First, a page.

Throughout the past several weeks, on our cruise of the EdTech conference circuit, we’ve seen a ton of math-based software and products. However, one of the best we have seen was also one of the most straightforward and low-tech. During the National Association of Elementary School Principals (NAESP) conference in Nashville last week, we had a chance to check out MasteryEd.
MasteryEd is a common-sense approach to mathematics. Rather than just having students drill away at arithmetic and learn through memorization, MasteryEd argues that student should learn through, you guessed it, mastery. But just what is mastery? Well, Dan Sinclair – the president of MasteryEd – argues that it is much more than simple memorization. Mastery is more of a process than a skill:
Therefore as we can see the question of “What is Mastery?” is more procedural even by itself. In mathematics the problem is that arithmetic levels build upon themselves. Students start with the Counting level to gain number sense and recognition, then move on to the higher skill levels of Addition/Subtraction, Multiplication/Division, and then Exponents/Roots as examples of more complex processes in arithmetic. You can’t move from one level to the next without understanding the previous level to mastery, or the foundation will be weak.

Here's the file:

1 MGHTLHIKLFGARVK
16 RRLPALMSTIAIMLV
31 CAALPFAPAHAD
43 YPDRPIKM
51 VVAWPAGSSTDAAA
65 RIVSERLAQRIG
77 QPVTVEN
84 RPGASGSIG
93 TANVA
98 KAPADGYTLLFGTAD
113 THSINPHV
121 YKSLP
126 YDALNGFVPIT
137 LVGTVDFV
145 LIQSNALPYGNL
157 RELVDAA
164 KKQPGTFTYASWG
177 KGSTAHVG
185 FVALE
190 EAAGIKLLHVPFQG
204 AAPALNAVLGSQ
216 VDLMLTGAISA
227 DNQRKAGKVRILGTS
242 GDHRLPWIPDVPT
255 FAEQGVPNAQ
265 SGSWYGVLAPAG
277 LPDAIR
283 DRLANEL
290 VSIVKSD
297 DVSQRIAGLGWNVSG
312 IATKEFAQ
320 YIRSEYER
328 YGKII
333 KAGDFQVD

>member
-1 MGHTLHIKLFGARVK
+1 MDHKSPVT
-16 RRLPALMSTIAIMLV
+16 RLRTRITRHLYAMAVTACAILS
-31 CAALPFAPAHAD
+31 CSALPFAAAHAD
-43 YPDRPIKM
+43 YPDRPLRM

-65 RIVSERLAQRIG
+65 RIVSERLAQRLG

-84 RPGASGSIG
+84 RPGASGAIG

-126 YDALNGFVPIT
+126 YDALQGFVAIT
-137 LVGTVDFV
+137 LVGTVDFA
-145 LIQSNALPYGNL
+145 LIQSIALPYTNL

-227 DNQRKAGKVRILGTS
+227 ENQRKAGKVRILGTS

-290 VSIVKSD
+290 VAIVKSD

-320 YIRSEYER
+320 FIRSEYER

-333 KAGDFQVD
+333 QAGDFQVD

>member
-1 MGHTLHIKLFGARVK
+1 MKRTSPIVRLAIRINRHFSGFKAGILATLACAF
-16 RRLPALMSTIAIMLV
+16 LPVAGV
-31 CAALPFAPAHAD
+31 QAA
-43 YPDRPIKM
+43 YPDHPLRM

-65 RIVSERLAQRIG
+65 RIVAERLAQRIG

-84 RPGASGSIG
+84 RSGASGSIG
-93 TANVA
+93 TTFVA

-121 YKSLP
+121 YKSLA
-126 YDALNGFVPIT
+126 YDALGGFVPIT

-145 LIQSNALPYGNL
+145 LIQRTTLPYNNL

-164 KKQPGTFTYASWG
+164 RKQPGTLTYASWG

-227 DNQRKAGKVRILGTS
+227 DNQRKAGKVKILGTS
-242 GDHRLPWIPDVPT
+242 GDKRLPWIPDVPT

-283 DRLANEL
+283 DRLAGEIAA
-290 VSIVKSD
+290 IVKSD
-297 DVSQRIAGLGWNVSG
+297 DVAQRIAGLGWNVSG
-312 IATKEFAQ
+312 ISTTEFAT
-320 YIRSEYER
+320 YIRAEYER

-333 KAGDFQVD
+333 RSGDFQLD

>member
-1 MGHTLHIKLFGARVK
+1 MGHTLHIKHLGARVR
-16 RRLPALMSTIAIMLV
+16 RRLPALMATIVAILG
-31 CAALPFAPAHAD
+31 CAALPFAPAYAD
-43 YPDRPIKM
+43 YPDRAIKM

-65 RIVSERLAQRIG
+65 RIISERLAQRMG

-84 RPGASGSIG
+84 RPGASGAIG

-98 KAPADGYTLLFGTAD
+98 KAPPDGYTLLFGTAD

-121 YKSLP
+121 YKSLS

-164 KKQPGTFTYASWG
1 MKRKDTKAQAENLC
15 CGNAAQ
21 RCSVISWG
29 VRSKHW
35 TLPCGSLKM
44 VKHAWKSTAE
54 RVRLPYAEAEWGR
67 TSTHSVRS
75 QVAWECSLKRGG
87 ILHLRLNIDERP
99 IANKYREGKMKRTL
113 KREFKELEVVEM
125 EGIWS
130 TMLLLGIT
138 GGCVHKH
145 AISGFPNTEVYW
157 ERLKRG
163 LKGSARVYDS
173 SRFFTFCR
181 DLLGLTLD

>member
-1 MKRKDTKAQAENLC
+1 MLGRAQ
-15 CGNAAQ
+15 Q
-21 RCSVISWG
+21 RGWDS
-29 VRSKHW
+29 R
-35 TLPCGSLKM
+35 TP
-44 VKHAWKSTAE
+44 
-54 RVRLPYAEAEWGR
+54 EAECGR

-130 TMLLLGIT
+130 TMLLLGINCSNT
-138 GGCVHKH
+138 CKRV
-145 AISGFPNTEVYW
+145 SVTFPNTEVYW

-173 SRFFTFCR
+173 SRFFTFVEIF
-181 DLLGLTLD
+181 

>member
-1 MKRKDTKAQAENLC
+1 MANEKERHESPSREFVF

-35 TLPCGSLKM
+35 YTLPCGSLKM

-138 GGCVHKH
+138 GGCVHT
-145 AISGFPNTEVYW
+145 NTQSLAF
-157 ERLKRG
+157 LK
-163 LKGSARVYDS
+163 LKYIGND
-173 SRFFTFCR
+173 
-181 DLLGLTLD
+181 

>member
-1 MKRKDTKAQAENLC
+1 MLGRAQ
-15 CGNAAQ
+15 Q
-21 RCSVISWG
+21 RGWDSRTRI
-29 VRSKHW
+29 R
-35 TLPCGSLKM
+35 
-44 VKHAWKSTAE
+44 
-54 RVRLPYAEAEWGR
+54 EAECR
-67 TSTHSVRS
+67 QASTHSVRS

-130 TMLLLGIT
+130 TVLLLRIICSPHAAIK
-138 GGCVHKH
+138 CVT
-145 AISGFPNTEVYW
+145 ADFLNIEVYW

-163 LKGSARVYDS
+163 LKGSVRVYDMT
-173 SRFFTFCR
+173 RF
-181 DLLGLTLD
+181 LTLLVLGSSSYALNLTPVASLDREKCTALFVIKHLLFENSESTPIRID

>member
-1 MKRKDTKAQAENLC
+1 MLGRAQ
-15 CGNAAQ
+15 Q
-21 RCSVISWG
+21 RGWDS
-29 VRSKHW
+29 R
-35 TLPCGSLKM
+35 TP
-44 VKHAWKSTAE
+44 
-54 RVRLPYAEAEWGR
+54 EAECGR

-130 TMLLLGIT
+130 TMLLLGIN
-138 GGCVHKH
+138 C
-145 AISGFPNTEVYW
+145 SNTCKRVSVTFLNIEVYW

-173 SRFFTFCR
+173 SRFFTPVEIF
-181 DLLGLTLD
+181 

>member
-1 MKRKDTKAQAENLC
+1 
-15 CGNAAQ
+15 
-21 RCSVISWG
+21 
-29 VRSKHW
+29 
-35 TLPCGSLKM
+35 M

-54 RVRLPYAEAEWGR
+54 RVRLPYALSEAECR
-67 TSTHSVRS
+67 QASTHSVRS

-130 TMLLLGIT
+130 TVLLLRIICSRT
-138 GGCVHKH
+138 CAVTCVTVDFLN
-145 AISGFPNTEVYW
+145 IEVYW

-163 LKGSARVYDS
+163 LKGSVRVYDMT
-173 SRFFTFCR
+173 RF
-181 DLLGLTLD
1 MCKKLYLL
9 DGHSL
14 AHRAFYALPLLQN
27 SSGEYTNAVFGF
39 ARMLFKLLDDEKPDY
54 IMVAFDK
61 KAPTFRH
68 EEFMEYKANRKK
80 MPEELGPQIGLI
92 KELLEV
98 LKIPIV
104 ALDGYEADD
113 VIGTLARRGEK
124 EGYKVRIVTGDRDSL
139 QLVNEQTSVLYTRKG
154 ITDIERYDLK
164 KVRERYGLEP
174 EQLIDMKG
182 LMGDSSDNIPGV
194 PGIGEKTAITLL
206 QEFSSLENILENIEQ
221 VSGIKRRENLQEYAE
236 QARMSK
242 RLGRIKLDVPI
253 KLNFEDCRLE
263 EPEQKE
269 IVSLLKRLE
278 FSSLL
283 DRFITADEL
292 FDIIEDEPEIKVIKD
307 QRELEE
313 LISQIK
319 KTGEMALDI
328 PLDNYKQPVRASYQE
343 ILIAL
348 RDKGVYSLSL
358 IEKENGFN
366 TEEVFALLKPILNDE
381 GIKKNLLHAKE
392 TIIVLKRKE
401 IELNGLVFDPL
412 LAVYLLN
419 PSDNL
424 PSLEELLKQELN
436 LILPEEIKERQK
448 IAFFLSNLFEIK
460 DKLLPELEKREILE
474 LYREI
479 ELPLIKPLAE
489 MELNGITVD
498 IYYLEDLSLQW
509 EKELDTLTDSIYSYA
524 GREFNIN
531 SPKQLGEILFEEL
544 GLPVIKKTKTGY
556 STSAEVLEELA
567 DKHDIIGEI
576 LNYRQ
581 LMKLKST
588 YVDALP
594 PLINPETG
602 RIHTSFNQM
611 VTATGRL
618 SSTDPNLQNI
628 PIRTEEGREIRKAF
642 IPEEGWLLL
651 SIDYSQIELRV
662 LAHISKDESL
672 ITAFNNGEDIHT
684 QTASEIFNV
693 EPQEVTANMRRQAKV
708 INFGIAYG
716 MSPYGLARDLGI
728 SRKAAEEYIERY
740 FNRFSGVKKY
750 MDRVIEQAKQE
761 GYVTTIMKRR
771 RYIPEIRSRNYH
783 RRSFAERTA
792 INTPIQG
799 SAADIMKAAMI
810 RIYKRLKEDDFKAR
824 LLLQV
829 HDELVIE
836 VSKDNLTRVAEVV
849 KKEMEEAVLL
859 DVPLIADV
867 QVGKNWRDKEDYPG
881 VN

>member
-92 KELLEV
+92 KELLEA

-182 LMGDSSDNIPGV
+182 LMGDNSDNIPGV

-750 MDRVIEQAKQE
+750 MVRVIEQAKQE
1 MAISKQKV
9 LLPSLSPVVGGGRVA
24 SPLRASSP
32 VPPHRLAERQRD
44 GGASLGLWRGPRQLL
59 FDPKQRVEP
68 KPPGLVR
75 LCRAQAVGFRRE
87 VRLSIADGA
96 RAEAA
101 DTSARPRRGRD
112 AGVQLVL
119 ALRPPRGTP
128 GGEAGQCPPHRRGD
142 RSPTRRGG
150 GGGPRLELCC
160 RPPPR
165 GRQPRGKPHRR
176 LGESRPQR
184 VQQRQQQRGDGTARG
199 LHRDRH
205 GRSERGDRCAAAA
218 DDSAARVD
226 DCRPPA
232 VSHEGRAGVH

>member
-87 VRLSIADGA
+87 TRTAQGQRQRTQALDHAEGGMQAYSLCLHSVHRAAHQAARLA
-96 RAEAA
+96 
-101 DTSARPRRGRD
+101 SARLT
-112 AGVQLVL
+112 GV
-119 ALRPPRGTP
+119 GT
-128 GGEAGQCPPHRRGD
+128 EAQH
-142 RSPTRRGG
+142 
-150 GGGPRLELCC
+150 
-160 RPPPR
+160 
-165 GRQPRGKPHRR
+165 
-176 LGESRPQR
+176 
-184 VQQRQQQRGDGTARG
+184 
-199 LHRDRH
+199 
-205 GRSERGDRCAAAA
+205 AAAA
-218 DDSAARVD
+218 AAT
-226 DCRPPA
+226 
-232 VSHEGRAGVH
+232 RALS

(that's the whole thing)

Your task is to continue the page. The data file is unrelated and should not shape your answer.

Students need to master the skills needed at each level, including complex applications of those skills, in order to become a true master of their craft. This is where the student’s ability to teach others what has been learned is a critical demonstration of mastery. Teaching back demonstrates the student’s ability to grasp the problem, choose a process, develop a solution, and articulate the reasoning behind their choices, or it reveals where there are gaps in their understanding.1
That sounds a little complex. Howver, we had a chance to speak with Dan at NAESP last week. He gave us a very straightforward explanation, and a simple way to think about it: